Some teachers know how to talk tough. They know how to intimidate students into cooperation. They are not always the best at actual teaching but, if the students are well-behaved, then they are assured a job for life.

There are some politically-correct individuals who feel that suspensions are given because a student is in a minority group. I don't think these individuals understand that students need to held responsible for their behavior. The LAUSD wants to hold teachers accountable for their behavior but makes no effort to hold students (or administrators) accountable. Teacher misconduct is treated as a serious offense while student misconduct is tolerated by the LAUSD. Although exceptions might be made for violence, the real problem in the classroom is day-to-day misconduct (such as talking too much, making noise, not paying attention, not doing work). If a teacher is having difficulty getting basic behavior from students, the LAUSD is unwilling and unable to do anything about it (except send the teacher to the rubber room).

Even though John Deasy has support from business leaders and politicians, his no-confidence vote from teachers should be taken seriously. Those who support Deasy do NOT have to deal with student misbehavior on a daily basis. Most of them would not give up their six-figure jobs to go through what a teacher has to go through.

Some teachers will continue to succeed. There are teachers who know how to be scary and intimidating. They know how to get their students to be well-behaved (although they might not know how to get the students to learn the subject matter). Some teachers, at the other extreme, know how to make the students their friends. The students like those teachers but those teachers also might be unable to get the students to learn. Those teachers are likely to pass students along.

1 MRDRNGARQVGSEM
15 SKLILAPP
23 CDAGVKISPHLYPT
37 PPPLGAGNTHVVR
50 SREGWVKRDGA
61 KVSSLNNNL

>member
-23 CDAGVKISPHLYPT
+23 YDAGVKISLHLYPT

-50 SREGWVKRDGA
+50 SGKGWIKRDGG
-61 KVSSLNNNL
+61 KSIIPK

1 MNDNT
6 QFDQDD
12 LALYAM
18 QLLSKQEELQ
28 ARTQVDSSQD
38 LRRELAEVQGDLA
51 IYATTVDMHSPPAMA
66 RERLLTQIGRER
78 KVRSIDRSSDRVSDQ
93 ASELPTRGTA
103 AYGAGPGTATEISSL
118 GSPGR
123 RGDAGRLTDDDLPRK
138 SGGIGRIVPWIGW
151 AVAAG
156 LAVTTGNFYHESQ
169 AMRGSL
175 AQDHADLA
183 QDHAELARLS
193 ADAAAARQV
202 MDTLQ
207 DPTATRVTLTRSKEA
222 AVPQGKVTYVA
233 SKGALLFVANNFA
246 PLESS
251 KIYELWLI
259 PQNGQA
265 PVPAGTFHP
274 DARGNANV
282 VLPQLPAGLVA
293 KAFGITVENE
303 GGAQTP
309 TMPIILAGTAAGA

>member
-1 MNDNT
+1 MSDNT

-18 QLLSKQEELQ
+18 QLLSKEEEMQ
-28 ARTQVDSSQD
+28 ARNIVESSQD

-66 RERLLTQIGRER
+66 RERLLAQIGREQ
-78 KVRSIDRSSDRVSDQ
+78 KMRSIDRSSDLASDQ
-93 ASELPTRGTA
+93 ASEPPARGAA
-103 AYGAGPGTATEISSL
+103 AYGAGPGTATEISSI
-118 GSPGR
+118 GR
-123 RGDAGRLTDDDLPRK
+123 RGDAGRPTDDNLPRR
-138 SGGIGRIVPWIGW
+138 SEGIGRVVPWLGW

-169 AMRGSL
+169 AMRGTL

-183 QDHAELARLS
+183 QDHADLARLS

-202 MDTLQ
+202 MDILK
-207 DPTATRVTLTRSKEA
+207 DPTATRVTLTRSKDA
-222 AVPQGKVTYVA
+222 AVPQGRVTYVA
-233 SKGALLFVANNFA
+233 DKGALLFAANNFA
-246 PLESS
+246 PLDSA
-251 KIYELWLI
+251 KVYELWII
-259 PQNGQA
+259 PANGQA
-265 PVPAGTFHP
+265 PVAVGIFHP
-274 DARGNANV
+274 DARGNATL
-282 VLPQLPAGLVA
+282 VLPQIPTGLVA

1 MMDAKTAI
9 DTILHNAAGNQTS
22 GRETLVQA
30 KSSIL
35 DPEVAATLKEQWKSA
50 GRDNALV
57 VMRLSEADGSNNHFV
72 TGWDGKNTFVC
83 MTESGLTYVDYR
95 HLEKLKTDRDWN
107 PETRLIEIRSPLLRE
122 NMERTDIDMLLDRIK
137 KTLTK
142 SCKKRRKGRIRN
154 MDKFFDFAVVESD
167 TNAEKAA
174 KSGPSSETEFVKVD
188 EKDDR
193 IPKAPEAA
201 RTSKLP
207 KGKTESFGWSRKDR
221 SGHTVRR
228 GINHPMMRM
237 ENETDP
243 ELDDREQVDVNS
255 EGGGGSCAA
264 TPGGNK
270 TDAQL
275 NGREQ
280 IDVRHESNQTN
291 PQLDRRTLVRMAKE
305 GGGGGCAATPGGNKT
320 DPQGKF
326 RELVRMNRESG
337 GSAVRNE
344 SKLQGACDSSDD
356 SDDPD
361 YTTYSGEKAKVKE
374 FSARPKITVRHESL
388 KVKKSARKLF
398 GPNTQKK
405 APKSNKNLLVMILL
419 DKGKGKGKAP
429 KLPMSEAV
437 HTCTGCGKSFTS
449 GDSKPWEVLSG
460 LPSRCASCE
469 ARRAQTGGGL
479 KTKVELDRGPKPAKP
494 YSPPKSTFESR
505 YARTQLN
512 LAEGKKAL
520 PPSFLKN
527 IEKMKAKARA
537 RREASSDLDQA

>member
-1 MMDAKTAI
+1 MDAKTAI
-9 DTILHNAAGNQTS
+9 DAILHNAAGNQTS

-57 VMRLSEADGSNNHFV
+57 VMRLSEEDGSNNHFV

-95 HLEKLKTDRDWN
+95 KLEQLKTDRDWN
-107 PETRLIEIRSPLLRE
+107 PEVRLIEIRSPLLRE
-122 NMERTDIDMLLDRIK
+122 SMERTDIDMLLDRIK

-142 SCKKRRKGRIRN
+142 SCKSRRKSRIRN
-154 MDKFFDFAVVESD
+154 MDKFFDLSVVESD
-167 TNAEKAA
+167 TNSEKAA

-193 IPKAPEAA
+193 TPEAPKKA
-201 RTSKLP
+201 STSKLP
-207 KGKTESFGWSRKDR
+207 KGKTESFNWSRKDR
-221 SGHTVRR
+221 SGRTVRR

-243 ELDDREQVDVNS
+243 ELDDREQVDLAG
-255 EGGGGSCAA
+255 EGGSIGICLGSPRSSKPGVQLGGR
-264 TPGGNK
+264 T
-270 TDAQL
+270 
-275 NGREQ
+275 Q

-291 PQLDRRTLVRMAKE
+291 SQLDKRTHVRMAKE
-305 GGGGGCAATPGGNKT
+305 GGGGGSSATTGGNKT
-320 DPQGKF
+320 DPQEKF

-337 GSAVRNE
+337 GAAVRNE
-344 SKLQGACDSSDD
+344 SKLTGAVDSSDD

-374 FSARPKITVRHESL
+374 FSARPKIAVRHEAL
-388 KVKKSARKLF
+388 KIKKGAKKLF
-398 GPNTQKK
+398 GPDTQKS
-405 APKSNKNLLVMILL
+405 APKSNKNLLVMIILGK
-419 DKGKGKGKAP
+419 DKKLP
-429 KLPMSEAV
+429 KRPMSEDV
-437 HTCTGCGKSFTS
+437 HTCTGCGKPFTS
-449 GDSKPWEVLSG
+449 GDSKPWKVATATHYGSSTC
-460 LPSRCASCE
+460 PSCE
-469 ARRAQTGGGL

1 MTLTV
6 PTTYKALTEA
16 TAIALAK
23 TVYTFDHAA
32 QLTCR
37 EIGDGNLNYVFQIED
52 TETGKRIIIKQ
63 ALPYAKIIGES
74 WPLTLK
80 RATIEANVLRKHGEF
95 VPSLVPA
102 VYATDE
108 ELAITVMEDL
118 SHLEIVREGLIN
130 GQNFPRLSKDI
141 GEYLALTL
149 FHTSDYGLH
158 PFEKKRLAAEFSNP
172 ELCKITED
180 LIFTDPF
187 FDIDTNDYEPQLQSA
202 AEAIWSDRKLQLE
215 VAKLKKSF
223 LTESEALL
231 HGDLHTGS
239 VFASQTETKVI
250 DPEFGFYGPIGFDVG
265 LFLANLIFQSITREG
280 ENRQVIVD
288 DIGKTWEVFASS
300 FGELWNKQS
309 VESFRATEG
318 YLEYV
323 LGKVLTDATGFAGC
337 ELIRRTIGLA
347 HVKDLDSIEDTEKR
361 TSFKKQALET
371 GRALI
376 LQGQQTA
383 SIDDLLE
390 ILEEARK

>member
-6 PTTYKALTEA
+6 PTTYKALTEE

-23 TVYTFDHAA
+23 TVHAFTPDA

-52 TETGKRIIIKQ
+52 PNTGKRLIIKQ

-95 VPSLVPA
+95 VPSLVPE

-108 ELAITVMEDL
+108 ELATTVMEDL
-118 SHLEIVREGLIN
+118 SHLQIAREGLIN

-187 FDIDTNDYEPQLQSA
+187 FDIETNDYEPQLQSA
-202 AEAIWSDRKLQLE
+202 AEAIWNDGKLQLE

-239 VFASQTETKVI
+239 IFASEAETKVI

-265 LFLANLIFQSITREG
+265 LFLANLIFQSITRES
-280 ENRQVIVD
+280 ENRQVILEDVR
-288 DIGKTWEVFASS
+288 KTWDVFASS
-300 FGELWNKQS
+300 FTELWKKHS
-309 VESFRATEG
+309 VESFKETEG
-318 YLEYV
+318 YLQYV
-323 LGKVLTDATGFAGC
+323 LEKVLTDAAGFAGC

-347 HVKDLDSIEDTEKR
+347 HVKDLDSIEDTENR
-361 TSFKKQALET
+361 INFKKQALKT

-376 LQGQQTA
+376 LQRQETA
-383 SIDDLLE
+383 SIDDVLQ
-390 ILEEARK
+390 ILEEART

Although this issue is not often mentioned, I think a big part of the problem is that teachers (in general) are passing students along to pacify administration. Teachers cannot hold students to serious levels of grade-level accountability or the failure rate would be too high.

Students are not dumb. If they think they can get away with misbehaving, then they will misbehave. The interest in learning that many students have in the early grades is long-gone by high school. In general, school is not interesting for most of them. There is competition for students' attention from entertainment. It is not possible for the average teacher to make school as entertaining as what students see on TV.

I think that many fail to understand that the REAL purpose of suspending a defiant student is actually NOT to help that individual. I agree that suspension will not get that student to change his/her behavior. However, suspending that student sends a message to the others that there is a consequence for being defiant. Suspending that student can help discourage other students from becoming worse.

Other students are paying attention to what the defiant students are getting away with. One defiant student might be tolerable, but many defiant students make a classroom terrible and result in nobody learning.

This is most likely to be a problem for teachers who are nice people. Teachers who can intimidate their students will be fine.

One serious problem (in my opinion) is that there are very few teachers who are able to be nice, likeable people while still effectively asserting their authority and getting the students to learn and enjoy the subject matter.